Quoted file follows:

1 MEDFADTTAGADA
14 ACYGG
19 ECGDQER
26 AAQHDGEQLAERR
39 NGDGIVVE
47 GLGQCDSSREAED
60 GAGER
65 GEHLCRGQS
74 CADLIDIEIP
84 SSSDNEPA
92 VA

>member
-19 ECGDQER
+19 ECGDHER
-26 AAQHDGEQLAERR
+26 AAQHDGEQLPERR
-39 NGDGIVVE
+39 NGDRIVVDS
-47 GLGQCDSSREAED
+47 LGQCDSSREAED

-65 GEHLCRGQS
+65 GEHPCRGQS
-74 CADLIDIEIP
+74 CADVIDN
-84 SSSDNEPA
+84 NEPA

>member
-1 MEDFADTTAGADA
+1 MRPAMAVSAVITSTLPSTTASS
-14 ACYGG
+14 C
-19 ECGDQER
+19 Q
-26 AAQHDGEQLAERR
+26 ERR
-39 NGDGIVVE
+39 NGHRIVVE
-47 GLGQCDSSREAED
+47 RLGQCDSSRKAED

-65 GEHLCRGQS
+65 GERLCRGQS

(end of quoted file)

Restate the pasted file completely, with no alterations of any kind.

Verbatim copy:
1 MEDFADTTAGADA
14 ACYGG
19 ECGDQER
26 AAQHDGEQLAERR
39 NGDGIVVE
47 GLGQCDSSREAED
60 GAGER
65 GEHLCRGQS
74 CADLIDIEIP
84 SSSDNEPA
92 VA

>member
-19 ECGDQER
+19 ECGDHER
-26 AAQHDGEQLAERR
+26 AAQHDGEQLPERR
-39 NGDGIVVE
+39 NGDRIVVDS
-47 GLGQCDSSREAED
+47 LGQCDSSREAED

-65 GEHLCRGQS
+65 GEHPCRGQS
-74 CADLIDIEIP
+74 CADVIDN
-84 SSSDNEPA
+84 NEPA

>member
-1 MEDFADTTAGADA
+1 MRPAMAVSAVITSTLPSTTASS
-14 ACYGG
+14 C
-19 ECGDQER
+19 Q
-26 AAQHDGEQLAERR
+26 ERR
-39 NGDGIVVE
+39 NGHRIVVE
-47 GLGQCDSSREAED
+47 RLGQCDSSRKAED

-65 GEHLCRGQS
+65 GERLCRGQS